Military government weekly information bulletin
Number 97 (June 1947)
Szymczak, M. S.
The United States' stake in German economic recovery, pp. 13-18 PDF (3.9 MB)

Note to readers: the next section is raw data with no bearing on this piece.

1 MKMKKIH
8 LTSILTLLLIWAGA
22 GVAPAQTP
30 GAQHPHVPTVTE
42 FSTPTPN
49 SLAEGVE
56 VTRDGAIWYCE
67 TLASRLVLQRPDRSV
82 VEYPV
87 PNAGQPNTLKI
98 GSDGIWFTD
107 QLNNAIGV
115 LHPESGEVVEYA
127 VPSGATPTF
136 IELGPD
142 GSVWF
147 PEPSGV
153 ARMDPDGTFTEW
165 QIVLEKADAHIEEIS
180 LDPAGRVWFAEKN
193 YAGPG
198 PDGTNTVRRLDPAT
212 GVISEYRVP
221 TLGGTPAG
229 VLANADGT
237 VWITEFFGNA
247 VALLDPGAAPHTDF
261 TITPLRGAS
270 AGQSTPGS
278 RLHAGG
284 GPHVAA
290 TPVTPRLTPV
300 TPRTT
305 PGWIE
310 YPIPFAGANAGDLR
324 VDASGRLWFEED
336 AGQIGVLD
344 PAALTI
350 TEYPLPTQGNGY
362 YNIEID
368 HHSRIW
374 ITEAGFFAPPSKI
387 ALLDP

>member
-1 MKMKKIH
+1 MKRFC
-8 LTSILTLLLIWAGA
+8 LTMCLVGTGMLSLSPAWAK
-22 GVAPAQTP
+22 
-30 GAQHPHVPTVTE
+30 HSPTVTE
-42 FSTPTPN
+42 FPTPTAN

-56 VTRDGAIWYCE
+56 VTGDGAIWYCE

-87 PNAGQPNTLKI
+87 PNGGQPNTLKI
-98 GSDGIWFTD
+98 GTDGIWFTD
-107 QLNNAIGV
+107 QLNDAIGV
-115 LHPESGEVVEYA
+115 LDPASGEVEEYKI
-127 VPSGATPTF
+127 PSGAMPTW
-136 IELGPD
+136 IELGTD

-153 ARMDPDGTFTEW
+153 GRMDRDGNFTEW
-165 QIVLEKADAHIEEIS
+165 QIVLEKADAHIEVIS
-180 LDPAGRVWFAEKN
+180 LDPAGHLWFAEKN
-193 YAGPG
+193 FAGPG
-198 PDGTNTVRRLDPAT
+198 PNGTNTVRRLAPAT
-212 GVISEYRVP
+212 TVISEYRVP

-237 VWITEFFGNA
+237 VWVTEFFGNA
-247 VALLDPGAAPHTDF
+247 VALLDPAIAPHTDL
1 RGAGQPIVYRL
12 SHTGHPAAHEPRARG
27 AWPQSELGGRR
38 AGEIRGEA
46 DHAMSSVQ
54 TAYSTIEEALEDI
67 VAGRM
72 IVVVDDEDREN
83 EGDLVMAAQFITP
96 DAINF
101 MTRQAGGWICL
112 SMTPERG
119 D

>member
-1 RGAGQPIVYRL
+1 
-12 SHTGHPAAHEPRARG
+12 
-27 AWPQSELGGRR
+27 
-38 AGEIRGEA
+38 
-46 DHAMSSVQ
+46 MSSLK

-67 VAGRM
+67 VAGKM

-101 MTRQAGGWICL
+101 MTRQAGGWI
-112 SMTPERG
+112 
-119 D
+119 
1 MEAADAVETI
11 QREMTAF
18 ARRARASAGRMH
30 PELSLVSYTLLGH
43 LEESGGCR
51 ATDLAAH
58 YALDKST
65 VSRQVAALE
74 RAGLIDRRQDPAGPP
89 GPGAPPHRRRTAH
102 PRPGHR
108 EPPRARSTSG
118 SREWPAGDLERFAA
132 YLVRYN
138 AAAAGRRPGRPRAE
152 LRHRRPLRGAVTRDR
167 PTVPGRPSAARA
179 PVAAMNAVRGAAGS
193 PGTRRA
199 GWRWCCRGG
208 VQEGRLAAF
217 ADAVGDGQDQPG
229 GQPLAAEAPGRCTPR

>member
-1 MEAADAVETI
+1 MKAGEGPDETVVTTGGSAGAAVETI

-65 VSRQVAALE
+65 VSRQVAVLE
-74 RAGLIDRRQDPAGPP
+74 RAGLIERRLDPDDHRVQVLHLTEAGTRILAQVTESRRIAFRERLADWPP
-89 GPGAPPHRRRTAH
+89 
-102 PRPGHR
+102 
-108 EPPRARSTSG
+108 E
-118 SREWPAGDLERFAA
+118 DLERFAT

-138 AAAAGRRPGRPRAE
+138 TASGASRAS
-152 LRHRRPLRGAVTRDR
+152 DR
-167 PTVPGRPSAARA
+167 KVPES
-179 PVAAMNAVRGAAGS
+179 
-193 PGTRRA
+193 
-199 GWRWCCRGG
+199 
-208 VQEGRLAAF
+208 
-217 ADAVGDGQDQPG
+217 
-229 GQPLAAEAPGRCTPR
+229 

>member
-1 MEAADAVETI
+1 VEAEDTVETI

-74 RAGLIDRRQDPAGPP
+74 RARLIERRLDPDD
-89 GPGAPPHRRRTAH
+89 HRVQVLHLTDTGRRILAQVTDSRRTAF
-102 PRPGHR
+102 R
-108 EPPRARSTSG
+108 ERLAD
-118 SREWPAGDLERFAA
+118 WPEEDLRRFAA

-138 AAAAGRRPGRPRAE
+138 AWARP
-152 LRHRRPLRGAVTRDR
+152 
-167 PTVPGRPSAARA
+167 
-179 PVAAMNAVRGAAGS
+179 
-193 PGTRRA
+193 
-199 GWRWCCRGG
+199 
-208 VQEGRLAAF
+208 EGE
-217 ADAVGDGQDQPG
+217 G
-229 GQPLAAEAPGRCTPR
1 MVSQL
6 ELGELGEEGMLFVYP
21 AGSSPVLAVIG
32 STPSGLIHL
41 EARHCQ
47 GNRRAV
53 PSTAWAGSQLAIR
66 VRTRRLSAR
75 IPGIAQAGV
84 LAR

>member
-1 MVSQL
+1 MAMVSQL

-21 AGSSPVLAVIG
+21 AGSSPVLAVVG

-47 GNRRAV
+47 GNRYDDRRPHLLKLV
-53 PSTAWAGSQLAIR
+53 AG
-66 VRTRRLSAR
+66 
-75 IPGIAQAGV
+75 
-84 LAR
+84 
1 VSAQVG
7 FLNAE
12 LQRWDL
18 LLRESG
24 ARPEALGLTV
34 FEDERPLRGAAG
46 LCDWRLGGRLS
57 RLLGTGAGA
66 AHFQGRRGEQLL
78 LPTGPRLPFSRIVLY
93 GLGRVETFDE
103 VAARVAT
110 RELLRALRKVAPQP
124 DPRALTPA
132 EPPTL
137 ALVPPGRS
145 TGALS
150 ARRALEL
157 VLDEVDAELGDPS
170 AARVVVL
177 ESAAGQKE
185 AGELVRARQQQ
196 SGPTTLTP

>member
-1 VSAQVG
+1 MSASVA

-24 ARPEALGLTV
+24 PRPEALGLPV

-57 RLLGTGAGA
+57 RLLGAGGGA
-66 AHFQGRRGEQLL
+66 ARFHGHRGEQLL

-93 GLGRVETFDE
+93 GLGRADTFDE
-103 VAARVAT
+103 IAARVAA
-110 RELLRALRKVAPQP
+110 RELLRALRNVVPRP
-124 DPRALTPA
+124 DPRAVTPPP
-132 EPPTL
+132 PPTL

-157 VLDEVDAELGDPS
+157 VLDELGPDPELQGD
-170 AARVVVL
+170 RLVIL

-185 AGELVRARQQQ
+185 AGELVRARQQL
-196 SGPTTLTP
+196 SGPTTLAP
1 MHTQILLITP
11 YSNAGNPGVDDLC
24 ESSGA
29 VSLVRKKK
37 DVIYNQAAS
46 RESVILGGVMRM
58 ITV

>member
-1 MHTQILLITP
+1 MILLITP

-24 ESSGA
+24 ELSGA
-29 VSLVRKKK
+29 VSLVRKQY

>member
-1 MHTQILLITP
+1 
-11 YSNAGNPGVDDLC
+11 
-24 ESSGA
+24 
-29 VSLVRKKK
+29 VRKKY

The UNITED STATES' STAKE in GERMAN ECONOMIC RECOVERY Two world wars and their after- math have made it clear that the problem of Germany is one of the keys to world peace and prosperity. For two years, your representatives in Military Government have sought a basis for the solution of this pro- blem. They can only succeed if the American people .are aware of both their achievements and their diffi- culties, and if in turn the Military Government officials in Germany understand the attitude of the public at home. To contribute to a mutual exchange of such informaion is the main purpose of this paper. We all know that the German economy operated in the past as one integrated unit. Each part made its contribution to, and received sup- port from, the rest of the country. This integration alone made possible the industrial development of Ger- many. None of the areas that con- stitute the nation was ever self-suf- ficient in the past or can be made self-sufficient in the future... (How- ever) I shall concentrate on dis- cussing the economic problems of the American Zone and as far as neces- sary of the combined American and British Zones... Rebuilding Essential In view of the history of German aggression and the part played there- in by German industry, it may be- difficult to understand that one of the major tasks of Military Govern- ment is the provision of assistance in rebuilding at least part of the German industrial system. Such a re- construction, however, is necessary for two reasons: to prevent Germany from remaining a source of perpetual This article is the text of the address delivered by M. S. Szymczak, Director of the Economics Division, OMGUS, before The Economic Club of Detroit on 19 May in Detroit. Mr. Szymczak is a member of the Board of Governors of the Federal Reserve System, now on leave to assist Military Govern- ment in Germany. By M. S. Szymczak unrest in Europe, and to aid in the recovery of our Allies. In the crop year 1946-47, German farmers in the combined American and British Zones of occupation are producing foodstuffs sufficient to provide an average diet of only about 1,000 calories daily for that part of the population that idoes not live on self-sufficient farms. Such a diet is less than half of the minimum standard endorsed by the United Nations Food and Agriculture Orga- nization. Unless we are prepared to forego payment for the large supplies of food that must be sent to Ger- many for an indefinite period just to prevent wholesale starvation, we must permit Germany to redevelop its manufacturing industries which alone can produce the exports neces- sary to pay for food imports. Moreover, the products of German industry are indispensable for the reconstruction of continental Europe. In 1936 - the last year in which the bulk of the German economy was operated on a peacetime level Germany was the largest exporter to, and the largest importer from Aus- tria, Bulgaria, Czechoslovakia, Greece, Hungary, Italy, Rumania, Switzer- land, Turkey, and Yugoslavia. It was first as a supplier and second as a market for the Netherlands, Poland, and Sweden. Almost the entire man- ufacturing industry of continental Europe was dependent upon German machinery, precision instruments, electrical appliances, optical goods, transportation equipment and chemi- cals. Reconstruction Hampered The fact that Germany today can- not even supply spare parts is ham- pering economic reconstruction in such different countries as Austria, the Netherlands, and Poland. The general shortage of coal, which is the greatest single factor in retarding European recovery, is due largely to low production in the Ruhr mines. Lack of German potash is delaying the rehabilitation of agriculture all over Europe. An increase in the out- put of coal and potash mines, how- ever, depends upon the availability of mining equipment and upon lar- ger supplies of consumer goods for miners. A German miner can earn in two days all he needs to buy his meager weekly rations and there- after has little incentive to work. A relatively small increase in consumer goods offered to miners was an im- portant element in raising production in the Ruhr mines by about one-fifth between the fall of 1946 and the spring of 1947. A largescale revival of German consumer goods industries would have proportionately greater results. Our own economy would benefit from the resumption. of German in- dustrial exports because the avail- ability of German goods would help meet the foreign demand for many American goods which are still in scare supply relative to our own do- mestic demand. Furthermore, some European countries can pay for imports from the United States only with the aid of dollar credits because they lack dollar resources and lack exportable commodities adapted to the Ameri- can market. If they could import goods from Germany, however, they could pay for them by exporting products utgently needed in that country. Mutual Aid Prevented In that way, they would lighten the burden which the American eco- nomy has had to bear both in respect to the reconstruction of their own economy and to the rehabilitation of Germany. For instance, before the war the Netherlands exported substantial quantities of vegetables to Germany while Germany paid for these im- ports in steel machinery. If that com- merce could be restored today, it would make it unnecessary for the American economy to extend credits to the Netherlands in order to enable that country to buy Americn machi- WEEKLY INFORMATION BULLETIN 16 JUNE 1947 '13
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